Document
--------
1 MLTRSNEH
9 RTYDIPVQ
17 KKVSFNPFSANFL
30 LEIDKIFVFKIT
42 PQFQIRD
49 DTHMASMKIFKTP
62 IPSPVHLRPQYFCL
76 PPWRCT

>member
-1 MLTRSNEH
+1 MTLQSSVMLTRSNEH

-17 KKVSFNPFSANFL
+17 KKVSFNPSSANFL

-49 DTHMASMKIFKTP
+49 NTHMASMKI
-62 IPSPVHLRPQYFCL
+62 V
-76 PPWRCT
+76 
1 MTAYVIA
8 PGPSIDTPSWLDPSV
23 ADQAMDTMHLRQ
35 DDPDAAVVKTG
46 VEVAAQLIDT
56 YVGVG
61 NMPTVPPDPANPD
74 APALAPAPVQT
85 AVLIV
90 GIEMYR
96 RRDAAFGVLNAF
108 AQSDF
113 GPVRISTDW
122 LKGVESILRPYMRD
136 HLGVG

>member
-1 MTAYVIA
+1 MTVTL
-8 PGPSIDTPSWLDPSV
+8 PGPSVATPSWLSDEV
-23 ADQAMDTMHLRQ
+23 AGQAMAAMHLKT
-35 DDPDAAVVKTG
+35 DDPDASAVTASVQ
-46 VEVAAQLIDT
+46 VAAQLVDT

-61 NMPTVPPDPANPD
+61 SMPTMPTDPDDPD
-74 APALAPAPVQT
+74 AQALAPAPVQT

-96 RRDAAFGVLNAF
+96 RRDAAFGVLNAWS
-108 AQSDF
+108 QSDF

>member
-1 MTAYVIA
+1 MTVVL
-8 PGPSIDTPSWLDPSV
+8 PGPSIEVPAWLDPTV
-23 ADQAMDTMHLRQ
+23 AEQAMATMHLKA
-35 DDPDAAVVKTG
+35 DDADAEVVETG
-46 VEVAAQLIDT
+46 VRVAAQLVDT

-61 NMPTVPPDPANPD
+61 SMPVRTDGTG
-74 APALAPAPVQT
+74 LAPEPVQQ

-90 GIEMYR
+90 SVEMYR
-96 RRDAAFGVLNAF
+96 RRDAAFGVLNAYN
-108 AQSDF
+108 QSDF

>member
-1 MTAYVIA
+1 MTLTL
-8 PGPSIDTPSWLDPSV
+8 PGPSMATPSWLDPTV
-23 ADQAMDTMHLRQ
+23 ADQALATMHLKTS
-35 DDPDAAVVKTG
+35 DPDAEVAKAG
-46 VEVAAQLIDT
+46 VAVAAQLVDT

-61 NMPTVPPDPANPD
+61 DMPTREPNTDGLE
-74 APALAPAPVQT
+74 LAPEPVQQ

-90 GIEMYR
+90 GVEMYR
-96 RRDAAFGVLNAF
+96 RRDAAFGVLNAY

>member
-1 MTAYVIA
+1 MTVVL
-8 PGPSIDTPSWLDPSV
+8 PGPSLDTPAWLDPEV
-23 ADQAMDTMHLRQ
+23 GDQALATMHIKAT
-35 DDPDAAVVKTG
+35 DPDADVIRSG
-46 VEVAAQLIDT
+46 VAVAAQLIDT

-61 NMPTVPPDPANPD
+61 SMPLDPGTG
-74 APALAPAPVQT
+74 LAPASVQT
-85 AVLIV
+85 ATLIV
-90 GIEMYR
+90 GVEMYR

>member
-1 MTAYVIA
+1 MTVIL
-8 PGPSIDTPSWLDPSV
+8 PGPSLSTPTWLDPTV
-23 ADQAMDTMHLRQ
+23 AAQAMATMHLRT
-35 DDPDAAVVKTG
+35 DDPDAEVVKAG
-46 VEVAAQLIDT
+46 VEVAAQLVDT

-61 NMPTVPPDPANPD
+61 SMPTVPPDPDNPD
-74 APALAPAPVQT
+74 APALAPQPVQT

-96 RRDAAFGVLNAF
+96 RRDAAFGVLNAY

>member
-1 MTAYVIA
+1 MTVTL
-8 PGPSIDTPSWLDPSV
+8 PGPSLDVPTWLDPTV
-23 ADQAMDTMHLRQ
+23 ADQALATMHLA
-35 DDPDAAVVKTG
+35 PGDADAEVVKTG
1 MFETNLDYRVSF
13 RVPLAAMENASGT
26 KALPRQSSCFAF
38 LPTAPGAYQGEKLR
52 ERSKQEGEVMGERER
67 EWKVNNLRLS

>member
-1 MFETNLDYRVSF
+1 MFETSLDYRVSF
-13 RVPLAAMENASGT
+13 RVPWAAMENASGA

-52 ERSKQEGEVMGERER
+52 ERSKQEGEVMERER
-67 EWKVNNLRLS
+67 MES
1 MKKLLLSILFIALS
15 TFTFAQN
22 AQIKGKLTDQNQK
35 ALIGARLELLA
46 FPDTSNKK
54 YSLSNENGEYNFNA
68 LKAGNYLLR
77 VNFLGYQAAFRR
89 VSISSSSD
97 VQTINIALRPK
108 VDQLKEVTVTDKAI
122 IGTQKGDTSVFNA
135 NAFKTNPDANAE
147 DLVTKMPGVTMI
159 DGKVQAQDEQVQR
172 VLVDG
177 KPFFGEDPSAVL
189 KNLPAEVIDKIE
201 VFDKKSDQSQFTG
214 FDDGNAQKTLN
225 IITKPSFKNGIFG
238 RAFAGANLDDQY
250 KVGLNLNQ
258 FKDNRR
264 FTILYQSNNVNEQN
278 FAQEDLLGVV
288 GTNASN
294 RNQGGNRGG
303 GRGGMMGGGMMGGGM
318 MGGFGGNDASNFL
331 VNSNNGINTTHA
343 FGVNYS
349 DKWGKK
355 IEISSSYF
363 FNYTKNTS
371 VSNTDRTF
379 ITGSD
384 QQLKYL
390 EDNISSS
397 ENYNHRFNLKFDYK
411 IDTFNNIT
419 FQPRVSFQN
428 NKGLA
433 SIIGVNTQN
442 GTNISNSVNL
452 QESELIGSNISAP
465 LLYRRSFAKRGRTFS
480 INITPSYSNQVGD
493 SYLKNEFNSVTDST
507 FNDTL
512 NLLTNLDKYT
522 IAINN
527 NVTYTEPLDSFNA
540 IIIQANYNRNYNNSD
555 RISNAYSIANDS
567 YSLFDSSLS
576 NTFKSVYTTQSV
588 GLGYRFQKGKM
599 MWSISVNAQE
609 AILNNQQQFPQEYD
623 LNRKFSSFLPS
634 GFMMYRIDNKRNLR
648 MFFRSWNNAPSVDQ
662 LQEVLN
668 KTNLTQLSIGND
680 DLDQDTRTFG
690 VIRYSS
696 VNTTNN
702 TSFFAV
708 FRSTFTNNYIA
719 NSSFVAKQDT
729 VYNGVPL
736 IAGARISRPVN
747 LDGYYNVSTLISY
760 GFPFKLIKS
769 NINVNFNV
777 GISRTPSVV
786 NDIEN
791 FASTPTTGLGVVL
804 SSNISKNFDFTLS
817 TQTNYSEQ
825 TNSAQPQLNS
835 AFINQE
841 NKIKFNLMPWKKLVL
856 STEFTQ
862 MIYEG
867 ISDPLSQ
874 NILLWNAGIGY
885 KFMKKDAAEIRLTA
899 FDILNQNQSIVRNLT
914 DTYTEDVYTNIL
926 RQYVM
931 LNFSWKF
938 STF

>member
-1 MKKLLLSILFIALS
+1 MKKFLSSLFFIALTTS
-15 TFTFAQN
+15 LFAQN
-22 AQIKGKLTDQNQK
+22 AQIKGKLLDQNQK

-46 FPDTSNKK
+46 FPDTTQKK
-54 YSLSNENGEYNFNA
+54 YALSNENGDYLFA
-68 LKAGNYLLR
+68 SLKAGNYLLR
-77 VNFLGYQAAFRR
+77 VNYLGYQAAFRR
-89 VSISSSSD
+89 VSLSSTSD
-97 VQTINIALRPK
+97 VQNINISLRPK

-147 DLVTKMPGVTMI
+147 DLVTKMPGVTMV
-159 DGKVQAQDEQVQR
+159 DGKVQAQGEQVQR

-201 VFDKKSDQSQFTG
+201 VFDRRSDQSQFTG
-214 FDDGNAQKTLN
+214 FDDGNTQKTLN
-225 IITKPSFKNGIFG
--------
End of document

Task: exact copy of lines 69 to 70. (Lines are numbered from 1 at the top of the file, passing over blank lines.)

-90 GIEMYR
+90 SVEMYR